Till the start of December, Ajay Rohera
- the newest record-holder for most runs on first-class debut - had been methodically piling up runs in the CK Nayudu Trophy, the equivalent of the Ranji Trophy in India for the Under-23 age group. Four matches into the competition, he had already got 386 runs at an average of 55.14. He had begun with two fifties in his first two games, then 160 in his fourth match. That was an away game against Assam, at the Satindra Mohan Dev Stadium in Silchar.
With Madhya Pradesh just having completed victory by an innings and 28 runs, good news arrived. Rohera had earned a call-up to the senior team for the Ranji Trophy. Aged only 21, from a family who all followed cricket, this was big.
Of immediate concern though, was getting to Indore from Silchar. Rohera got news of his call-up in the later hours of December 3. And the senior team's match against Hyderabad was to begin on December 6. He needed to cover those 2500 kilometres in a day, so that he could at least have one training session with the senior team. When cricketers speak of their journeys being "an adventure", few might mean it literally.
"We left Silchar at 5am the next morning to go to Guwahati," Rohera told ESPNcricinfo. "From Guwahati we went to Kolkata, and from Kolkata to Delhi. I reached Delhi at 2pm, and my flight to Indore was at 8pm, so I reached Indore at 10pm. I practiced with the team for a day, and then made my debut the next day."
That debut, of course, is part of history now. Rohera had batted in the middle order in the CK Nayudu Trophy, but MP needed someone to partner Aryaman Birla at the top of the order. Both Mohnish Mishra and Ankit Dane had played two games each, without scoring a single half-century between them in seven combined innings. Enter Rohera.
His initial moments were streaky - a four edged through slips, another squirted past point off a thick edge. But he stayed, and as he stayed, the confidence in his shot-making increased. On the first day, he went to stumps on 81 not out, a century on debut in sight. Before stumps on the second day, he had hit a six to go from 249 to 255, and was one hit away from breaking a record set by someone he looks up to.
Rohera didn't know that when he was batting, but was told of the record when he went back. "It was my debut, I just wanted to enjoy myself," he said. "My father told me not to take on too much load, just do what I've been doing so far and enjoy it. I also didn't over-think it, I just saw the ball and played. When I was on 255 not out at the end of the day and I came back to the dressing room, I got to know that I'm five runs away from equalling the record."
had made 260 against Haryana
in February 1994. Last year, Muzumdar was also the batting coach for a bunch of Under-23 cricketers gathered at the NCA in Bangalore for a month-long camp. Muzumdar remembers the camp and Rohera well. But for the younger man, it was more than just a memory.
"I learned so much from him - technique and batting," Rohera said. "I am very inspired by his life story. He's the only player who couldn't play for India despite scoring 10,000 runs (in first-class cricket). The way he kept going despite that. He's a very good person, whatever I praise him will not be enough."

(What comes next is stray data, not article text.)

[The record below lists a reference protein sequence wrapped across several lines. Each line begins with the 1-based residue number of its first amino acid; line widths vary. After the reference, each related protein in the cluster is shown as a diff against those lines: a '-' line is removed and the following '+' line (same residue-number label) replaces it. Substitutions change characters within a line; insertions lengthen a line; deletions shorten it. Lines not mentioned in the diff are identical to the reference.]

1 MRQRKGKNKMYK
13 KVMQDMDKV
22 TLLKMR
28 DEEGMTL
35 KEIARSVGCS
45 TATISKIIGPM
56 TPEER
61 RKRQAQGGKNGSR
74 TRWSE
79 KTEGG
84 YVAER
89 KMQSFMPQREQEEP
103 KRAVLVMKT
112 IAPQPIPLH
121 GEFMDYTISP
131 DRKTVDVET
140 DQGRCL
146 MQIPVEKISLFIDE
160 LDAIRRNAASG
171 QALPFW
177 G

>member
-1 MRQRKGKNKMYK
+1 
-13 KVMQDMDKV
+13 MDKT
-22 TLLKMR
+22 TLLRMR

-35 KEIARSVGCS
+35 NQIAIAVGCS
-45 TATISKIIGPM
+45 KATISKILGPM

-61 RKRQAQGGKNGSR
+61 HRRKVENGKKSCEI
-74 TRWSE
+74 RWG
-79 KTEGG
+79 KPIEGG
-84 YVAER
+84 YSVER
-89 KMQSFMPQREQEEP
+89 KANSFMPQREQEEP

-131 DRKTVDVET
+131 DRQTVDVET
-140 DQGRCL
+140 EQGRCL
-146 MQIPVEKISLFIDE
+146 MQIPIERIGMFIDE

When Rohera duly broke Muzumdar's record on the third day and the innings was declared with him on 267 not out
, Muzumdar tweeted out his congratulations to the new record-holder. He wouldn't have known then, that he also prompted Rohera to get on to the social-media platform just to be able to offer thanks.
"When he tweeted congratulations to me, I told him 'Thank you' on Twitter. I made an account only that day," Rohera said.
While Muzumdar might have been mildly surprised that a 21-year-old was not on Twitter, he didn't have any doubts about Rohera's potential with the bat. "Yes, of course, I remember him," Muzumdar told ESPNcricinfo. "Obviously he has got that natural talent, and that is why he was picked for the camp too. I think about 20-odd people were there for that camp. I was very pleased that one of the guys that I know went on to break the record.
"I didn't do anything specific as such with them, but we had a great time. The camp was for a month or 35 days. It was among the most talented groups that I've worked with."
Apart from Muzumdar's praise, what made the occasion complete for Rohera was having his entire family at the Holkar Cricket Stadium to watch his debut. They didn't have as much of a trek to get there, having driven down from Dewas - where the entire joint-family lives - to Indore, just 40 kilometres away.
"We are about 15-20 people. They all came to see my debut, all of the extended family," Rohera said. "They all follow cricket, and it's been like that from the start. The credit for letting me pursue a career in cricket goes to my father. He told me to do whatever I wanted in life. I just told him that I want to play cricket, and he was like, "Enjoy your life then. Just ensure that if you are choosing that, 'pura man laga ke khelna' [play with all your heart]. When I got picked for the senior team, the first person I called was papa. He's always the first one I call."
The family jointly runs an ice-cream business in Dewas. Growing up with an unlimited supply of ice cream is a common childhood fantasy, but as Rohera grew older, he knew that he couldn't indulge indiscriminately. Not if he wanted to pursue cricket seriously. He wouldn't have known, though, that something even sweeter was in store.
Saurabh Somani is an assistant editor at ESPNcricinfo